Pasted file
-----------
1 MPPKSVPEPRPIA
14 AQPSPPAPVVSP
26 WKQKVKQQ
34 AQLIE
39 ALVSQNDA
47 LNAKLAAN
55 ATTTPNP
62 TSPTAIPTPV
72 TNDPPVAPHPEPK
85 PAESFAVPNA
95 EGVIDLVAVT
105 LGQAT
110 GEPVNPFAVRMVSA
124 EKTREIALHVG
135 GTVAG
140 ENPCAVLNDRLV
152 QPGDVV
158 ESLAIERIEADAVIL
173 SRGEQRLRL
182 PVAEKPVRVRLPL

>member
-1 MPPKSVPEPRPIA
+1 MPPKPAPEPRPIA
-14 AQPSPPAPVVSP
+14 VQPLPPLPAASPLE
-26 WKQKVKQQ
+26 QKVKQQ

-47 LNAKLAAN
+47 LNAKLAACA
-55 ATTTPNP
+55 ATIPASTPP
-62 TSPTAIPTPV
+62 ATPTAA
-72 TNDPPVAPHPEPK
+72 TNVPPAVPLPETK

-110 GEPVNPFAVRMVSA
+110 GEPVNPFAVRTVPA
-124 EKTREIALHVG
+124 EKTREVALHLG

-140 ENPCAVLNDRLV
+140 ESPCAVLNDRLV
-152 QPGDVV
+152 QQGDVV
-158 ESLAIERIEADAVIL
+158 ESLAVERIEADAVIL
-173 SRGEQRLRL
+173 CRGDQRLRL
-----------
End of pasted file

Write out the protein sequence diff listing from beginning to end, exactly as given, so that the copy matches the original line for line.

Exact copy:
1 MPPKSVPEPRPIA
14 AQPSPPAPVVSP
26 WKQKVKQQ
34 AQLIE
39 ALVSQNDA
47 LNAKLAAN
55 ATTTPNP
62 TSPTAIPTPV
72 TNDPPVAPHPEPK
85 PAESFAVPNA
95 EGVIDLVAVT
105 LGQAT
110 GEPVNPFAVRMVSA
124 EKTREIALHVG
135 GTVAG
140 ENPCAVLNDRLV
152 QPGDVV
158 ESLAIERIEADAVIL
173 SRGEQRLRL
182 PVAEKPVRVRLPL

>member
-1 MPPKSVPEPRPIA
+1 MPPKPAPEPRPIA
-14 AQPSPPAPVVSP
+14 VQPLPPLPAASPLE
-26 WKQKVKQQ
+26 QKVKQQ

-47 LNAKLAAN
+47 LNAKLAACA
-55 ATTTPNP
+55 ATIPASTPP
-62 TSPTAIPTPV
+62 ATPTAA
-72 TNDPPVAPHPEPK
+72 TNVPPAVPLPETK

-110 GEPVNPFAVRMVSA
+110 GEPVNPFAVRTVPA
-124 EKTREIALHVG
+124 EKTREVALHLG

-140 ENPCAVLNDRLV
+140 ESPCAVLNDRLV
-152 QPGDVV
+152 QQGDVV
-158 ESLAIERIEADAVIL
+158 ESLAVERIEADAVIL
-173 SRGEQRLRL
+173 CRGDQRLRL